COLORADO SPRINGS, Colo. - The USA Hockey Foundation has finalized the purchase of Compuware Arena, effective today, and will take over operations of the Plymouth, Michigan, facility immediately.
“It’s an exciting day for us,” said Ron DeGregorio, president of The USA Hockey Foundation and USA Hockey. “There are a lot of people to thank, too many to mention them all, but I’d particularly like to recognize Tony Rossi for all of his hard work on this effort and also commend our Board for their vision and support throughout the process. Obviously there is much work ahead, but we look forward to the future and all the opportunities having this facility will bring.”
DeGregorio noted the facility will be called USA Hockey Arena and that it will serve as the new home for USA Hockey’s National Team Development Program, beginning with the 2015-16 season.
“We’re grateful to the Ann Arbor Ice Cube, which has been the home of the NTDP since it was founded in 1996,” said Dave Ogrean, executive director of the USA Hockey Foundation and USA Hockey. “The good news is, that for fans in Ann Arbor, we will not be far away. Also, we very much look forward to welcoming the fans of the Plymouth Whalers and we’re confident they’ll enjoy the product they’ll see on the ice. Our two teams that make up the NTDP play in the USHL, which is the top junior hockey league in our country. Coupled with some of the college opponents that we'll host, as well as international competition, our schedule of games and events will be very attractive to fans.”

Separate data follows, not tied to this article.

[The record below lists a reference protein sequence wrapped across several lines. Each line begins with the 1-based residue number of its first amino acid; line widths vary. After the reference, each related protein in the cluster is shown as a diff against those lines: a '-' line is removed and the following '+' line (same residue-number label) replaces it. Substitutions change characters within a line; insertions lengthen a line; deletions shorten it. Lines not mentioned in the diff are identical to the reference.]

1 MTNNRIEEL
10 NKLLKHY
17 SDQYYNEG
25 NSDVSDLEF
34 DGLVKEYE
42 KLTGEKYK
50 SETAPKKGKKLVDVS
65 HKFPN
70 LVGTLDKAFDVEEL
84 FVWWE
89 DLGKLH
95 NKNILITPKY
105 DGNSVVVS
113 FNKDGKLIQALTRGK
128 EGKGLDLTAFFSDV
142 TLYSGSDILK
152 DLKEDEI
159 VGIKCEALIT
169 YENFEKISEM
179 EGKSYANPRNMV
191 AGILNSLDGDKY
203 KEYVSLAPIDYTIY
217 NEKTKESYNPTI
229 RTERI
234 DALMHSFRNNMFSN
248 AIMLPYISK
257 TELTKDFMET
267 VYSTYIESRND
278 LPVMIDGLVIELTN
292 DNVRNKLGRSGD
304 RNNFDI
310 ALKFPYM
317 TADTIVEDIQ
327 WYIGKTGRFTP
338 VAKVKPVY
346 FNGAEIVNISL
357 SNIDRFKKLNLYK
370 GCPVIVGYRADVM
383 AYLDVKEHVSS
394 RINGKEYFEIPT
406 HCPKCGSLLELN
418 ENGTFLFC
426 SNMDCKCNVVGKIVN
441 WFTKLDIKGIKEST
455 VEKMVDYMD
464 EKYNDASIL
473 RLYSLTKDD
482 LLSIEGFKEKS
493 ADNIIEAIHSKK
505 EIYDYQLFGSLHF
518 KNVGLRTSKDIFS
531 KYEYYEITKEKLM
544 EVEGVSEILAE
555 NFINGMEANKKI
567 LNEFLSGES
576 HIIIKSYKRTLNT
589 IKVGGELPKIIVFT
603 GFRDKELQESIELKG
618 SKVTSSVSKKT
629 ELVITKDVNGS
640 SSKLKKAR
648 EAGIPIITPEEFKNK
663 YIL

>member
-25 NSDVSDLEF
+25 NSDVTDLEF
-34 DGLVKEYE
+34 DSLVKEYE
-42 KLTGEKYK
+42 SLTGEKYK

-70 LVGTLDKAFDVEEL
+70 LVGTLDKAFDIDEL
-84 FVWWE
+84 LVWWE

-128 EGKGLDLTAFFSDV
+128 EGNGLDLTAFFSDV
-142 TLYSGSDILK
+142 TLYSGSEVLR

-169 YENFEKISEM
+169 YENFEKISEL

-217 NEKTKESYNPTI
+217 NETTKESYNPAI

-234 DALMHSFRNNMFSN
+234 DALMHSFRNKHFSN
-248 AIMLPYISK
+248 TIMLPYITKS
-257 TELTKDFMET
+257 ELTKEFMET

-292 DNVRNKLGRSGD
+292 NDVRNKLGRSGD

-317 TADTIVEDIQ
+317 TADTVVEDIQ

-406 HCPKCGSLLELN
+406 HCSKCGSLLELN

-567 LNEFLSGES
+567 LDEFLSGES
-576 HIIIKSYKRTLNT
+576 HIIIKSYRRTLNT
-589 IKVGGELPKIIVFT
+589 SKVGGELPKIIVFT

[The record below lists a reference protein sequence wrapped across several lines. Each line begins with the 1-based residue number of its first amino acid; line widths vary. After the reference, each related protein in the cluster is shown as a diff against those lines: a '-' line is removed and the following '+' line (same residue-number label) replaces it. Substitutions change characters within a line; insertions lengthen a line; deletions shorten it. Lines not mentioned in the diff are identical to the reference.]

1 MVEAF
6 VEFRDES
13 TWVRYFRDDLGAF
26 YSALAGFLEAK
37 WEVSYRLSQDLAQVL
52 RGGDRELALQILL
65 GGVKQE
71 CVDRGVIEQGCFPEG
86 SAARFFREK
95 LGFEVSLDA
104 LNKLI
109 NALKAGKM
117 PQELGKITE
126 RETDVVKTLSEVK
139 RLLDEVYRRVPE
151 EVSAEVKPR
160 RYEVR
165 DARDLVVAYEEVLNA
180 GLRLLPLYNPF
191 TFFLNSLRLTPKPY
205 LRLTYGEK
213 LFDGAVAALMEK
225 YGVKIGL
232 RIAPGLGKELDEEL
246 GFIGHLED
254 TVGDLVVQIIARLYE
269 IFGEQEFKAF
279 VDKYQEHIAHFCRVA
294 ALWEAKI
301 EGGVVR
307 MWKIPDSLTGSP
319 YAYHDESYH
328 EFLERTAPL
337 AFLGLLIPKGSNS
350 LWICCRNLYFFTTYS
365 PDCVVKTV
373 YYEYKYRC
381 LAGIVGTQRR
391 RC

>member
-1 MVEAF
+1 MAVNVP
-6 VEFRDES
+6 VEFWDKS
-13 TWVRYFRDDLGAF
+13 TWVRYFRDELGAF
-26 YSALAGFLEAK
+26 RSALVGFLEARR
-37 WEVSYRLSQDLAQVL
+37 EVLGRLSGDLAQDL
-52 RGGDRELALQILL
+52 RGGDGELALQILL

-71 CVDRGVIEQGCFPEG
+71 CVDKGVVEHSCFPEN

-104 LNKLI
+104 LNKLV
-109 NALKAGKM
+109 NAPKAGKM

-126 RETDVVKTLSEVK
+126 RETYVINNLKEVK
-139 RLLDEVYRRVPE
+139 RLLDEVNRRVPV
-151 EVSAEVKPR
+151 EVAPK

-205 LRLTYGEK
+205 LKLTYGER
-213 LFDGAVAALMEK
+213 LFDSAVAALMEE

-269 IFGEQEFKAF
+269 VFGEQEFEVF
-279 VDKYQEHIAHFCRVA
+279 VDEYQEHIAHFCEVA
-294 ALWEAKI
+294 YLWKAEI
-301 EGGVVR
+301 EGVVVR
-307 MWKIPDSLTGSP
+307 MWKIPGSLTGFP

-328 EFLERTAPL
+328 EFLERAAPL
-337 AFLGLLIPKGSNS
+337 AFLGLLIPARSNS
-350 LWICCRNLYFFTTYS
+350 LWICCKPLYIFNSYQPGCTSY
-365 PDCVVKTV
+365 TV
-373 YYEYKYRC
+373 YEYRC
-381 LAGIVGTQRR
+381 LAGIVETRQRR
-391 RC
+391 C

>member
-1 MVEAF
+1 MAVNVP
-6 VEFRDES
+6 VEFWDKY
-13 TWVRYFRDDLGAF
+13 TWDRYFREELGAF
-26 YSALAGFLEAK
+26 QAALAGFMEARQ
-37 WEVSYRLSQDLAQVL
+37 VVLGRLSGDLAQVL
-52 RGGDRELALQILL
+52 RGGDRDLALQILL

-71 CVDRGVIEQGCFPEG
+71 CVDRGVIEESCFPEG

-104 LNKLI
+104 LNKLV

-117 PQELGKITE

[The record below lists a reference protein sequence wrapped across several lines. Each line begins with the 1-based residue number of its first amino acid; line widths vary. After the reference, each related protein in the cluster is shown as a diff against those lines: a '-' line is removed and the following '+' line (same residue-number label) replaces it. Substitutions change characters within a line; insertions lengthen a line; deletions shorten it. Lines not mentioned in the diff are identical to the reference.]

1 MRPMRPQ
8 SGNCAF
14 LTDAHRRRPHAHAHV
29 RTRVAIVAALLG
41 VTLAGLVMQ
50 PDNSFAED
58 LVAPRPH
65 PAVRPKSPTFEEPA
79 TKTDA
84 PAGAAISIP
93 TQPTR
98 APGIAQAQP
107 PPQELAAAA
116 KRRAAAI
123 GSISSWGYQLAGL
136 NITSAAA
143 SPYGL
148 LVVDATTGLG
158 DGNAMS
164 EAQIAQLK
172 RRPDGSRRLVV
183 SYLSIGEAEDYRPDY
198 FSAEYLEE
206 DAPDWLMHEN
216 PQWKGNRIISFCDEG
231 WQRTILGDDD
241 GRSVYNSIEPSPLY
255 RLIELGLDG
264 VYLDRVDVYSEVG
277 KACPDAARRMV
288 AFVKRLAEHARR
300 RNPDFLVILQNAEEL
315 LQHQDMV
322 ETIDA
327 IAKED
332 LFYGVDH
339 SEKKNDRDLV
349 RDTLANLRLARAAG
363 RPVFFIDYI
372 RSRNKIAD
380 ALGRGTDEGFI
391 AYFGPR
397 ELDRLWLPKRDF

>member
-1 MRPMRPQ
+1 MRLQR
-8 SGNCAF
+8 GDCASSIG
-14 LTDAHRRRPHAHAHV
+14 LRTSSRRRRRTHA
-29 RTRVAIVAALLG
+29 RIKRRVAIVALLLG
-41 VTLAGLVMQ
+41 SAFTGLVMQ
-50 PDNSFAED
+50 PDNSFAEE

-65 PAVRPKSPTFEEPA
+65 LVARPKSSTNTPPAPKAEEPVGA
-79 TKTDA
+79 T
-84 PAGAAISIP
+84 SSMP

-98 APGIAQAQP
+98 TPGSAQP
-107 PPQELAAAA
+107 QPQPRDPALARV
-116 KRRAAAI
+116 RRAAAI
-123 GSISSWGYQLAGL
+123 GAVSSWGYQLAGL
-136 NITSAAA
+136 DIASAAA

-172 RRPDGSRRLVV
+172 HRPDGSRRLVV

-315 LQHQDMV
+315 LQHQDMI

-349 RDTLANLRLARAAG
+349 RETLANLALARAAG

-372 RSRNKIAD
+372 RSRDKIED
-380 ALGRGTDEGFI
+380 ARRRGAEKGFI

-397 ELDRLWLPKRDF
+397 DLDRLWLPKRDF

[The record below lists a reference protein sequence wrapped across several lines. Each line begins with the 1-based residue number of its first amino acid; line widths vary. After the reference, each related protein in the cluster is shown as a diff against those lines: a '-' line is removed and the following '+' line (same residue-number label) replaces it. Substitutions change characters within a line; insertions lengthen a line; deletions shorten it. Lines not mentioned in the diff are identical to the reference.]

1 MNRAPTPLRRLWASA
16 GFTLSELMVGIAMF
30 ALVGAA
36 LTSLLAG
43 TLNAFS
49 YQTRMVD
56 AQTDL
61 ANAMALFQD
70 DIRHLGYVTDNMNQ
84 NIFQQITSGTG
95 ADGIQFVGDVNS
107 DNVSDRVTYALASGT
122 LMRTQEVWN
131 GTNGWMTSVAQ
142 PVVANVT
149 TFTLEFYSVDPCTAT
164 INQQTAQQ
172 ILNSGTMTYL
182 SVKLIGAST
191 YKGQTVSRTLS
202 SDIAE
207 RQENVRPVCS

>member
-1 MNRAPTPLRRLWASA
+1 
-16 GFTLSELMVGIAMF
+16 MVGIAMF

“There’s a lot to accomplish now that the sale is complete,” continued Ogrean. “We intend to have a formal press conference and community event later this spring and at that time will have more details related to what fans and the community can expect going forward.”
The purchase of the facility, which includes two ice sheets, also includes the drive-in movie business that operates in the arena parking lot during the summer months, C.J.’s Restaurant, and the arena pro shop. USA Hockey intends to continue operation of all three … USA Hockey Arena will remain the home of the Compuware youth hockey program … The NTDP is expected to re-locate to USA Hockey Arena over the course of the summer.